Last updated: Passion vs purpose: What’s better for business?

Passion vs purpose: What’s better for business?


Listen to article

Download audio as MP3

Living in the San Francisco Bay Area, it’s almost impossible to avoid hearing what everyone around you is passionate about. It’s a tech and startup haven, where people can’t seem to stop talking about the passion that drives them in their work.

Don’t get me wrong, not long ago I was part of that cohort. I was passionate about what I was doing, and I was more than happy to talk about it. But now I’m thinking about passion vs purpose and how it’s time to shift our focus.

Deconstructing passion vs purpose

Passion seems to drive decision-making for many people, which is why I was struck by a passage from Ryan Holiday’s “Ego is The Enemy“:

“We’re often assured that passion, in the sense of unbridled enthusiasm, our willingness to pounce on what’s in front of us with the full measure of our zeal, is our most important asset. What I think usually gets lost there is that passion typically masks a weakness, in the sense that its breathlessness and franticness are poor substitutes for discipline, for mastery, for purpose and perseverance.”

Passion as a weakness? That hit a nerve. Passion is what shows that I care about what I’m doing. It’s what drives me, right? He continues:

“And to be clear, I am not talking about ‘caring’. But what we need is purpose… Purpose, you could say, is like passion with boundaries. Passion is ‘about’. (I am so passionate about’ ___.) Purpose is ‘to’ and ‘for’. (I must do ___. I was put here to accomplish ___. I am willing to endure ___ for the sake of this.) Actually, purpose de-emphasises the ‘I’. Purpose is about pursuing something outside yourself.”

In an age where companies are looking for passionate employees, and burnout is at an all-time high, it may be a welcome relief for passion to take a backseat vs purpose in the hiring process.

Passion is a flash in the pan. It’s energizing and magnetic, and seems to encapsulate the dedication and commitment hiring managers seek. But passion isn’t sustainable.

Passion is a fire: it blazes, and burns out

What are you passionate about? It’s a question I’ve encountered both as an interviewee, and an interviewer. And having sat in the interviewer’s chair, I can confirm that yes, there is a “right” answer hiring managers look for.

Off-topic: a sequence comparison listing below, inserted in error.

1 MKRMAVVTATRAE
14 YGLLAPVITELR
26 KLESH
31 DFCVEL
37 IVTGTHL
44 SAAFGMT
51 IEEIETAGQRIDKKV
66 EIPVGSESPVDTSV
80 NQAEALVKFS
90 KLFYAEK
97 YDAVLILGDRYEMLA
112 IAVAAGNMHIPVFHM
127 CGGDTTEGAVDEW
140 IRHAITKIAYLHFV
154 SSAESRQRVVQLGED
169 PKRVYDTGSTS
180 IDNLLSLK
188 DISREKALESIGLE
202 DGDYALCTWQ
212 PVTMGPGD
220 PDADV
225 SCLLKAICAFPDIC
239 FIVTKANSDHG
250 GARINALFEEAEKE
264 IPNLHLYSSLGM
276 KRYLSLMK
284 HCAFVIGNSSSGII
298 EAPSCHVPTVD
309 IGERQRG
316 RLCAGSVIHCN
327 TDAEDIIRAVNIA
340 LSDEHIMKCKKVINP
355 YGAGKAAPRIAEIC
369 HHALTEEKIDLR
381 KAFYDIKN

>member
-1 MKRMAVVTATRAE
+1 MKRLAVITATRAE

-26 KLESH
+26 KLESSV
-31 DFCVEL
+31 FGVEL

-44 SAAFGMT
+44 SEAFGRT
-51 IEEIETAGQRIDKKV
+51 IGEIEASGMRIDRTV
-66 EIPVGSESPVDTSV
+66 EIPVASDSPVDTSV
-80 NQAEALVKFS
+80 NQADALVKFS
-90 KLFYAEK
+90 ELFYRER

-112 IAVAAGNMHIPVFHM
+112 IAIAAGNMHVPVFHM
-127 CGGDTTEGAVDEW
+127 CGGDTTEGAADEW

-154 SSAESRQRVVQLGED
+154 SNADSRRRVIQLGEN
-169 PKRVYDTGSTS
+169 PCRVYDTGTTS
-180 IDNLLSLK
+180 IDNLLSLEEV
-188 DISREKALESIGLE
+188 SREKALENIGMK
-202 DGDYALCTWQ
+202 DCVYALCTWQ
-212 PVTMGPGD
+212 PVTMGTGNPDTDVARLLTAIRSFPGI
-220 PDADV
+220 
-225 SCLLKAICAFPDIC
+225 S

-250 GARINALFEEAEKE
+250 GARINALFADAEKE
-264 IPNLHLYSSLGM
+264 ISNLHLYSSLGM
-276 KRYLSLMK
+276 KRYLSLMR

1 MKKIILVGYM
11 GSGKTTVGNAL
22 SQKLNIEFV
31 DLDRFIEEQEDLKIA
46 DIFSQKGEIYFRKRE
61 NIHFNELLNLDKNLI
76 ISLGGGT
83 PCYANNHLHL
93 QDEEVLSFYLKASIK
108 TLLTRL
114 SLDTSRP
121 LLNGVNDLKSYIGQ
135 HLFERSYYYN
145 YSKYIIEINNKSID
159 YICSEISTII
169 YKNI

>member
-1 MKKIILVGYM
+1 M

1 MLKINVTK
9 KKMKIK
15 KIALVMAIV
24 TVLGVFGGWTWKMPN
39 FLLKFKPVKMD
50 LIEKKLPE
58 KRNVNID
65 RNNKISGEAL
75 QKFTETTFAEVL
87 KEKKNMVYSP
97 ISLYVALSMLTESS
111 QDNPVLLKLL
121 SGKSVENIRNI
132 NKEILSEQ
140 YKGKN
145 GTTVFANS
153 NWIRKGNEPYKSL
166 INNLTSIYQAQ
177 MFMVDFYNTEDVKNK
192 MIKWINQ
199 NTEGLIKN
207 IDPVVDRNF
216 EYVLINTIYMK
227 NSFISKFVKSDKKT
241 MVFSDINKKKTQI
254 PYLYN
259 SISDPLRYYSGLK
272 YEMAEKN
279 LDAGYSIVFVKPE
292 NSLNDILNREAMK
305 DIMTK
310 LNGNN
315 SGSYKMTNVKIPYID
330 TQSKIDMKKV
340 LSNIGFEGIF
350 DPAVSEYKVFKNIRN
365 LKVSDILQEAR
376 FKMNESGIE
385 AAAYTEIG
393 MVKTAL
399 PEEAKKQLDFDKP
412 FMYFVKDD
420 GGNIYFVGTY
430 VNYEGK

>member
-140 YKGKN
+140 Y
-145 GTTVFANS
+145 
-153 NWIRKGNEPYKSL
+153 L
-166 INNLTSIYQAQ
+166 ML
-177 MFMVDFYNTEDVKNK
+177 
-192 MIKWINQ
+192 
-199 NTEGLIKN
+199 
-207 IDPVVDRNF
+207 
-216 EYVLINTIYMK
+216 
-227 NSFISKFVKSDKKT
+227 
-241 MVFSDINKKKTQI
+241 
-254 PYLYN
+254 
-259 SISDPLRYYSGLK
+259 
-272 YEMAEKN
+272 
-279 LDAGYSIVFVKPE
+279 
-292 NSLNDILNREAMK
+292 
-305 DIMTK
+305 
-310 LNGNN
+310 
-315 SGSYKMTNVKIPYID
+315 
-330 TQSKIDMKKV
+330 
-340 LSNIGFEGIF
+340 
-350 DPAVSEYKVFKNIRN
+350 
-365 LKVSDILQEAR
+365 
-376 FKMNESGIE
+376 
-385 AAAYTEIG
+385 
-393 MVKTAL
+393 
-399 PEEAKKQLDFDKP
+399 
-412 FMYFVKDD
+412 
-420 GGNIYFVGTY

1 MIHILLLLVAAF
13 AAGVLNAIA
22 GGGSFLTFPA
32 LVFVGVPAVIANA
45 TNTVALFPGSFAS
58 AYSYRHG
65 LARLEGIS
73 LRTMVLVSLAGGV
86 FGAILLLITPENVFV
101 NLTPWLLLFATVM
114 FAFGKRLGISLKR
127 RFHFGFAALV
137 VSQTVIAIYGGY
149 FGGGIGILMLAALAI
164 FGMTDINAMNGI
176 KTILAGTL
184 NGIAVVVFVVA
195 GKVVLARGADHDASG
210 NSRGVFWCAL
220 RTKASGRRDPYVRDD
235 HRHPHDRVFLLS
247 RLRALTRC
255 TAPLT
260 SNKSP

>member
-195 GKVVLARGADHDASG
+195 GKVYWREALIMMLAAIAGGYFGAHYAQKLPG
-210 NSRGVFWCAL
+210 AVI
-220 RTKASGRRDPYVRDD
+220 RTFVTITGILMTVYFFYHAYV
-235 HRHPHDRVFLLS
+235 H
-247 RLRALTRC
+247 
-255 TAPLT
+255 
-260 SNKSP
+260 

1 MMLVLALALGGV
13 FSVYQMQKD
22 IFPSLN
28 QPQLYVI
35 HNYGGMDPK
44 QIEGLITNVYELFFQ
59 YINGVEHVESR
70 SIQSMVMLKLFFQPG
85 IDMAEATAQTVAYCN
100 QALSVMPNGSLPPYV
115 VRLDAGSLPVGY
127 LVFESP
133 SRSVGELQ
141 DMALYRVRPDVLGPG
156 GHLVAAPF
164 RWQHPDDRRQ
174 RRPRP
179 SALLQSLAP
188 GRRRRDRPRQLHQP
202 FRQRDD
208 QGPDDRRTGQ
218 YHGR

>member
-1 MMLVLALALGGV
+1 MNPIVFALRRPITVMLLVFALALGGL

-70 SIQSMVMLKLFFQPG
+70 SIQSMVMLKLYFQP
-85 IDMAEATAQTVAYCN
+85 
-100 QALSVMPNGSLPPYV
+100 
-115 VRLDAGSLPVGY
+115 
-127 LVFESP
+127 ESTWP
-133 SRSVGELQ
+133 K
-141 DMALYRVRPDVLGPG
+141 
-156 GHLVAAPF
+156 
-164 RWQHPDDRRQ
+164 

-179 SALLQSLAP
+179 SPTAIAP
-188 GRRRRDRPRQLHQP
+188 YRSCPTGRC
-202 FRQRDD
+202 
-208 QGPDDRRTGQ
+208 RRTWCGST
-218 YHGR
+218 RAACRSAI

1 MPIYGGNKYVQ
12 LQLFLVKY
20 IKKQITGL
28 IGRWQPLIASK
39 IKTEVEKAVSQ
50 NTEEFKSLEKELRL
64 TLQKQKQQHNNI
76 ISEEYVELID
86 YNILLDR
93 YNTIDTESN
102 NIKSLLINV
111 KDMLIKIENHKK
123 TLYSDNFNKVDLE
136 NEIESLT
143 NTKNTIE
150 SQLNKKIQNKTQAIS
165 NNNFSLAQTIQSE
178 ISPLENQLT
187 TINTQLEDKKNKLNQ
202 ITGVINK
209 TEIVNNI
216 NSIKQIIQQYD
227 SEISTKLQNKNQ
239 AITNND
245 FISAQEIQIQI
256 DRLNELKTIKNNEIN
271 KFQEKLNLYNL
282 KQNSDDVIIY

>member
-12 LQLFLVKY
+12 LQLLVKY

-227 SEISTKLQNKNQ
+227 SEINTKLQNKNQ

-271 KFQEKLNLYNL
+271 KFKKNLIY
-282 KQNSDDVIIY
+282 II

For instance, we wanted candidates to have interests outside of work, but we really wanted them to demonstrate their passion for the work we did. We wanted to know they were ready to board this bullet train, and that we wouldn’t have to spend too much time getting them up-to-speed. We wanted them to show they cared about our mission – through their words, actions, even activism, but on their time.

Passion is an unspoken promise that says, “I care about this personally, so I will go above and beyond.” And it’s so alluring when you’re hiring. But passion is wild and unwieldy. It’s fiery and energetic. It’s out of control.

In fact, passion is, by definition, “a strong and barely controllable emotion.” Yikes. I don’t know about you, but that’s not what the energy I want driving business decisions.

I want calm and measured. I want evidence-based data. And I bet your company’s bottom line does, too.

And, like any fire, passion can burn out. Fast. I’ve seen so many people lose their passion at work – myself included. Harvard researcher and professor Jon Jachimowicz’s research simplifies the passion conundrum by prompting critical questions: Where do you find meaning? How can you leave an impact? What gives you purpose?

By focusing on what you care about, passion becomes secondary.

Instead of passion, hire for purpose

“Purpose,” Holiday says, “is like passion with boundaries.”

Honestly, this got me. Whereas passion is erratic, pure energy; purpose is consistent. It’s grounding. It’s the reason behind the work – the why. In contrast, passion is self-focused (“I am passionate about…”), purpose is larger than the self (“I am here to do…”).

Purpose is, by definition, “the reason for which something is done or created or for which something exists.”

And reason, rather than pure emotion, is a much steadier framework for business performance.

So when your next interview candidate sits across from you (or more likely, on your computer screen) and says they’re passionate, dig deeper. Why are they passionate? More importantly, how are they harnessing that passion? Can they connect their passion to a bigger, more sustainable purpose?

Everyone wants enthusiastic employees who are excited to solve problems and make a difference. Ask your candidates about purpose. Find their why.

When a candidate can identify their purpose, they – and you – are in a much better position to succeed in the long term.

HR, better.
Employees, happier.
Businesses, healthier.
It’s time to modernize the employee experience.

Share this article


Search by Topic beginning with